Weston Nurseries opened in 1923 on 80 acres in Weston, Mass., where Peter J. Mezitt and his family began growing and selling trees, shrubs, annuals and perennials. The nursery grew over time, moving to a 300-acre site in Hopkinton, where it continued to expand its plant selection and expertise. A garden center opened in 1959 to serve retail and wholesale customers, and landscaping services launched shortly thereafter, as the growing operations continued to spread. By the time Peter W. Mezitt joined the company in 1996 — bringing the family business into the fourth generation — Weston Nurseries grew on 600 acres, with 30 acres of container production, 20 acres of retail space and 250 acres of surrounding woodland.
Over the years, Weston Nurseries built a strong reputation as a grow/sell operation with a multimillion-dollar landscaping division. But the three separate segments split the company’s focus and competed for resources.
“We felt we could not be the best-of-class in three business channels,” says President Peter Mezitt. “We had challenges supporting the necessary investments that all three channels needed in order to operate at their peak. It became obvious that we had to change the business.”
The family assessed the profitability of its expansive growing operation, and realized it wasn’t making profits there. One third-generation owner (Wayne Mezitt) bought out the other 50 percent owner (his brother Roger) to turn the company into a buy/sell operation. To fund that buyout, the nursery sold much of its land in 2007 and streamlined resources into the garden center.
“By eliminating one channel, we believe we can achieve much higher customer satisfaction and better profits in the remaining channels,” Peter Mezitt says. “Our cost of goods has increased because we buy finished material versus growing it from seed, but our plant material is better quality now because we buy from the experts: the best rhody growers, the best boxwood growers, etc.”
Weston Nurseries consolidated into a 10-acre commercial sales yard with a five-acre retail sales yard, and in 2011, opened a second location in Chelmsford, Mass. Today, sales are split 50/50 between retail and commercial customers, with green goods making up about 80 percent of product sales, and hard goods the other 20.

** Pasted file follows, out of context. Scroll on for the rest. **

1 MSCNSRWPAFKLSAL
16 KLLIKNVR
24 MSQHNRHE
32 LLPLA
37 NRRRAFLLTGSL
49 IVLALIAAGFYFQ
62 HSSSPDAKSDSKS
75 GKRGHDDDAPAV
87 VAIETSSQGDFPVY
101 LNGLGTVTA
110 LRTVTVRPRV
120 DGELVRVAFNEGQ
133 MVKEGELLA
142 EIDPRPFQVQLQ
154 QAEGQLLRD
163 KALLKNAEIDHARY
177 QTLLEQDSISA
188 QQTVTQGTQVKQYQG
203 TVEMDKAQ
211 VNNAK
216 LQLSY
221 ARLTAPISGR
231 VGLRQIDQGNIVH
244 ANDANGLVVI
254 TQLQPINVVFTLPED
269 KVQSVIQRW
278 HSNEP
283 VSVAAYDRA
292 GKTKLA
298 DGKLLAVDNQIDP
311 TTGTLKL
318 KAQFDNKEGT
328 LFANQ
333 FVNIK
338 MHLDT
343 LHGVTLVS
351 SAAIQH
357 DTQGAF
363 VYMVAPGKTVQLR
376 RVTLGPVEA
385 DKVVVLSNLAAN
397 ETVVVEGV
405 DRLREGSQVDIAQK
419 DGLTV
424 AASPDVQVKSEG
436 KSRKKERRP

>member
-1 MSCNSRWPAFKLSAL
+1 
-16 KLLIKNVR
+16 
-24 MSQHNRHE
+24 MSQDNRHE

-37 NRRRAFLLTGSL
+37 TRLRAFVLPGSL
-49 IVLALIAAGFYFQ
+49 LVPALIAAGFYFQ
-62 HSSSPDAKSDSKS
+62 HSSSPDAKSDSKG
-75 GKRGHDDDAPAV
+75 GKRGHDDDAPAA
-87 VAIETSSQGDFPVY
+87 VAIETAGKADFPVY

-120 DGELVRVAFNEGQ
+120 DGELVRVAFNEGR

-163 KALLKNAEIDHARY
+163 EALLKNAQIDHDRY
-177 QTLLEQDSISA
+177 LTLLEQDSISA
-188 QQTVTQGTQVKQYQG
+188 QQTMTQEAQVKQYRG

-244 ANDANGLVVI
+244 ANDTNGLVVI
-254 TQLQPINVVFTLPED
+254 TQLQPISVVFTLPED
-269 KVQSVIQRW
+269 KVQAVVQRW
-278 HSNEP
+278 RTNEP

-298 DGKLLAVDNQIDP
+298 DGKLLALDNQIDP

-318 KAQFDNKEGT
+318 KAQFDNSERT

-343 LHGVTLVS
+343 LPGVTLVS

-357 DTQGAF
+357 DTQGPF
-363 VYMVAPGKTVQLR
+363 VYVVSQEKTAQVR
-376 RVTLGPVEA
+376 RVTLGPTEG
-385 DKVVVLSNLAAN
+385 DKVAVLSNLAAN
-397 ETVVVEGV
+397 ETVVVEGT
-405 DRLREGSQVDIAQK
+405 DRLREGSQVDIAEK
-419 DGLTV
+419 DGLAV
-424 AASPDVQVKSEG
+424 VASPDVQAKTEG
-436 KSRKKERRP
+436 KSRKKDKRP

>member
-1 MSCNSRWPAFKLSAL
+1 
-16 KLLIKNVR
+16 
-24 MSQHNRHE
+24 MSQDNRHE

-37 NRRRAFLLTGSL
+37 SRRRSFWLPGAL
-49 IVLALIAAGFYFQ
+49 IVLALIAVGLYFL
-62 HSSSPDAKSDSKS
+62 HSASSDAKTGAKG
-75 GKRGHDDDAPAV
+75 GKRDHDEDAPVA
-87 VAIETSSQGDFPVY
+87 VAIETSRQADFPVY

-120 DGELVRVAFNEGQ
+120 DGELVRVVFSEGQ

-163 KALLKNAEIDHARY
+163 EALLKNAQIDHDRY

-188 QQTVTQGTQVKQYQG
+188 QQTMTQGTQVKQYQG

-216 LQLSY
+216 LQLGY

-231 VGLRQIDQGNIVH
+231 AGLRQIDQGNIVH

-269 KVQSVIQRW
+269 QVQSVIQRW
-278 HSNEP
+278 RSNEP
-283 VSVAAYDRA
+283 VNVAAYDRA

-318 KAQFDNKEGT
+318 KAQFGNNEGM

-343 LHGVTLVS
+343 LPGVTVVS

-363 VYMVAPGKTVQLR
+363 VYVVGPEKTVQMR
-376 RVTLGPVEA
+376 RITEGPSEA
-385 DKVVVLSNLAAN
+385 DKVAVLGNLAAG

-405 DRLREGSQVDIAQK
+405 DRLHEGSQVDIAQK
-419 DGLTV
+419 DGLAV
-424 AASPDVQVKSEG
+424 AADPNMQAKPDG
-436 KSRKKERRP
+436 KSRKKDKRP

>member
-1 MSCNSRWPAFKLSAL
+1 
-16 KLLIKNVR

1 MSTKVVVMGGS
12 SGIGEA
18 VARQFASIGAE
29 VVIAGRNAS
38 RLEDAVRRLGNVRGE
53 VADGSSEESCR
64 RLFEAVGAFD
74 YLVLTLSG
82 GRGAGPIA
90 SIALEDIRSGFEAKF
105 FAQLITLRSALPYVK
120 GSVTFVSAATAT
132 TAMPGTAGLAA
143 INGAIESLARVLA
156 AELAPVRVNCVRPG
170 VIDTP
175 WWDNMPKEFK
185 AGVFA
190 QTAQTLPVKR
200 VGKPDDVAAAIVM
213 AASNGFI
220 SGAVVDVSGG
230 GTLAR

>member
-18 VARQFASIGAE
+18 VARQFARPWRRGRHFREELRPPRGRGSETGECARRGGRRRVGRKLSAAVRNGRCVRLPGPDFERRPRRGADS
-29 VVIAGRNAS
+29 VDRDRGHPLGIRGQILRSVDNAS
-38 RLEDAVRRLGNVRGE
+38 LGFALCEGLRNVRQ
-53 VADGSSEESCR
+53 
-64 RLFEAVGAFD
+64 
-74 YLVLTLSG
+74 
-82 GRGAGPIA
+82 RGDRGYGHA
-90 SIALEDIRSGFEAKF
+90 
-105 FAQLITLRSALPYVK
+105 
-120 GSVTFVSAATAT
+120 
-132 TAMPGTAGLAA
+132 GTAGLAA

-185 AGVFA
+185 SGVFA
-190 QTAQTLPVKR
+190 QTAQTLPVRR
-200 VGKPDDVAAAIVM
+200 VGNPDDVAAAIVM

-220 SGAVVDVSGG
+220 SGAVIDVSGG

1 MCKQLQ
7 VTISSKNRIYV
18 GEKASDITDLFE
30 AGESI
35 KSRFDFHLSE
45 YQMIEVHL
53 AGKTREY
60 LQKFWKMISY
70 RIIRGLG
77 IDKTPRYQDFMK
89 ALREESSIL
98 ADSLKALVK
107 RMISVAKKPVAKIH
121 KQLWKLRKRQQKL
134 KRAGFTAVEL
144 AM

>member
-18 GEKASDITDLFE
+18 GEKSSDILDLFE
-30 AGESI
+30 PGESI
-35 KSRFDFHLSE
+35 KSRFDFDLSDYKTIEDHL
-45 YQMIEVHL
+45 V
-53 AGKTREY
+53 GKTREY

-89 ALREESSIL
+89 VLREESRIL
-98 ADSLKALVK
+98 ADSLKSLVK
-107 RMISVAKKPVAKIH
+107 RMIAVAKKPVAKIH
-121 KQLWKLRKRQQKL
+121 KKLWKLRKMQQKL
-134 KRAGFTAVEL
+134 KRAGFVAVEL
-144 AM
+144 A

Scaling down the landscape division
This past winter, Weston Nurseries further streamlined its operations by exiting the landscape business. Several factors prompted this move — most significantly: other landscape contractors.
“When we send our landscapers out on the road, we’re competing against our commercial customers who do landscaping,” Mezitt says. “It was the least profitable part of our business, it required the most in terms of annual capital spending on equipment, and it was the most intensive in terms of customer hand-holding.”
Meanwhile, Mezitt saw an opportunity to expand Weston’s commercial operation by adding products like bulk stone. But stone manufacturers wouldn’t let the company become a dealer while running a competing landscape division. So, with the goal of growing its commercial sales business, Weston stopped landscaping.
“The decision resulted in a tremendous cut in revenue, but despite the dip in sales, our first-half profits are on par with last year,” says Mezitt, noting that commercial sales have been growing. “Our first half profits are on-par with last year, despite the dip in revenue. This tells me we made a good decision to exit landscaping.”
Weston Nurseries still offers some installation services, but on a much smaller scale. Because the garden center sells large trees and shrubs, it offers pricing options for people to pick up their purchases, have them delivered, or have Weston plant them. These are typically one-day planting jobs, so Weston runs two or three crews out of the garden center, with an administration position to support the operation. The crews focus solely on planting — not hardscape installation, irrigation, or maintenance.
Positioned for sales success
These changes have allowed Weston Nurseries to focus on the sales side of the business, making changes to optimize the shopping experience for both retail consumers and commercial customers. The Hopkinton location unveiled a new layout this year, where the commercial sales operation is now physically separated from the retail sales area.
“We put a fence between the two and separately stocked the two areas to meet the needs of each customer type,” Mezitt says. “These changes were critical because sharing the outside selling area with retail and commercial customer interaction did not work well for either.”
For example, retail customers had to ride a golf cart out to see the trees. Meanwhile, commercial landscaping customers often picked over the perennial area closest to the retail garden center, making it difficult to merchandise properly.
Now, themed plant displays throughout the retail space make it easier for shoppers to find plants suited for specific issues. These areas are well signed and stocked with materials selected for certain site conditions, such as deer resistant plants, plants that appreciate hot, sunny, dry spots, wetland plants, shade-loving plants, seasonal varieties and native plants.
“The layout and operational practices of the commercial side now better serve the landscape companies that shop there; and the layout and merchandising on the retail side better service homeowners,” Mezitt says. “What we see today is a much more customer-service oriented operation in both parts of the business. Our retail sales staff literally walk and drive golf carts one or two fewer miles per day and can now interact with more customers.”